GRAND PRAIRIE, Texas - Most Texans have their eyes on the power grid as the states continues to deal with the arctic blast, but there have been spotty issues across the state with natural gas.
A neighborhood in Grand Prairie went without adequate supply to heat their homes for most of the day Friday.
There are also reports of pipe problems in parts of North Texas.
Some homeowners in Grand Prairie woke up Friday to no heat.
A warming center at the Grand Prairie Public Safety Building is open 24/7 all the way through Christmas to help those dealing with issues.
One man said he’s gone almost 24 hours in the cold, waiting for Atmos to fix the issue.
"So basically, I went under here and I opened it up and I tried to start the pilot light," recalled Richard Trotter, who lives in Grand Prairie.
But no luck.
Trotter wanted to start his fireplace as the hard freeze moved into Grand Prairie on Thursday.
"It wouldn’t light. That was the first indication something was wrong," he said.
Trotter figured he would handle the problem Friday.
But then he woke up freezing at 5 a.m.
"So I looked at my phone, which controls my heaters, and I had it set for 74 always, but upstairs, it was actually 47. And downstairs it was 60," Trotter said.
Trotter’s sister, who lives across the street, had the same problem.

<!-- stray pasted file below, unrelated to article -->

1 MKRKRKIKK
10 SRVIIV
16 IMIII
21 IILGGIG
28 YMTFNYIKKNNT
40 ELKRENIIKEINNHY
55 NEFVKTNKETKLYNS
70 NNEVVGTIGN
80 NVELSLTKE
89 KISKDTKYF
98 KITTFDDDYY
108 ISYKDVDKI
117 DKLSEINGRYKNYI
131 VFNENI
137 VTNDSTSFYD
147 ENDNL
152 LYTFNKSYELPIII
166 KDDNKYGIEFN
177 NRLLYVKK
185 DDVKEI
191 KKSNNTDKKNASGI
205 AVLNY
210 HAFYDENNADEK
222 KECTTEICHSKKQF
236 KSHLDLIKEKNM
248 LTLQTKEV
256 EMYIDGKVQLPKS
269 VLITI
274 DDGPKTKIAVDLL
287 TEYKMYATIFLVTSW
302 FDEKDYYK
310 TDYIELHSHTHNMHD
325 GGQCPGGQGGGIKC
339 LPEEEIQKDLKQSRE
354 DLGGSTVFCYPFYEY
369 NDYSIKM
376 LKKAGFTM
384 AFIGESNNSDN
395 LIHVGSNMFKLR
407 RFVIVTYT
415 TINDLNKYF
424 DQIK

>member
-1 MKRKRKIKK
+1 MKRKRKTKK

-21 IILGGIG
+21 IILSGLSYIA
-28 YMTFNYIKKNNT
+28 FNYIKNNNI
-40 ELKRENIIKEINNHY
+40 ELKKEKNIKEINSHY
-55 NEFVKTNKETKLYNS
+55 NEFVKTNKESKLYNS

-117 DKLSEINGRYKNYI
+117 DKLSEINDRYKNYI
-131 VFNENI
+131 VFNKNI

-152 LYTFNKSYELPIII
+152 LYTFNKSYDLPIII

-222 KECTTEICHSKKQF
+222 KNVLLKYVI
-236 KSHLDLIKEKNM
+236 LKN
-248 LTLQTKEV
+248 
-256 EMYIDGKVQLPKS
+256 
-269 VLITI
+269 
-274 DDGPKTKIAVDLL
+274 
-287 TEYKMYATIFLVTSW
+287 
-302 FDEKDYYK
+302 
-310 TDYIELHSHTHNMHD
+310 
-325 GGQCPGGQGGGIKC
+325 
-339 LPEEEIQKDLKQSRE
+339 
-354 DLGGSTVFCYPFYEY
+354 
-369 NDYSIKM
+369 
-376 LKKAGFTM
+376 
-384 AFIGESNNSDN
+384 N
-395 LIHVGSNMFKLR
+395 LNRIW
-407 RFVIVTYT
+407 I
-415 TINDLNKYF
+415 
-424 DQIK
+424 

Turns out, his entire street was in the same boat without heat.
Friday afternoon, the city of Grand Prairie tweeted out the Grand Peninsula and Westchester neighborhoods were experiencing very low natural gas pressure due to the extreme cold.
Atmos Energy deployed tankers to inject gas into the lines.
Thankfully for Trotter, his gas was restored at about 3 p.m. Friday.
In the meantime, the city, citing Atmos, is asking residents to conserve natural gas usage this weekend.
"It was very cold," Trotter said.
Friday, other problems popped up across North Texas with sub-freezing temperatures.
A viewer sent a video to FOX 4 showing what appears to be a flooded apartment in Victory Park, though it’s not confirmed if the cause was frozen pipes.
As of Friday morning, Dallas Water Facilities said it dealt with 42 meter leaks and 19 burst pipes that were reported.
In Tarrant County, Fort Worth Water said the impact from frozen pipes will likely be delayed.
However, the city will still have crews at the ready through the weekend.
"It’s like a waiting game," said Mary Gugliuzza, with Fort Worth Water. "Water temp doesn’t fall or rise as quickly as the air temperature, so it takes a couple days of extended sub-freezing temps, like we are seeing, before we see impacts."
During the February 2021 winter storm, Fort Worth had hundreds of water main breaks, forcing hundreds of thousands of customers to go under boil water orders.
Back in Grand Prairie, Trotter said he was lucky he didn’t have any issues last winter.
Therefore, he wasn’t expecting any this week.
"I thought everything was going to be fine, even when I was cold at my desk," he said. "But then this morning, I noticed, but of my units wouldn’t come on."
Officials with the city of Grand Prairie said they were assured by Atmos this problem wouldn’t happen this weekend after the 2021 winter storm.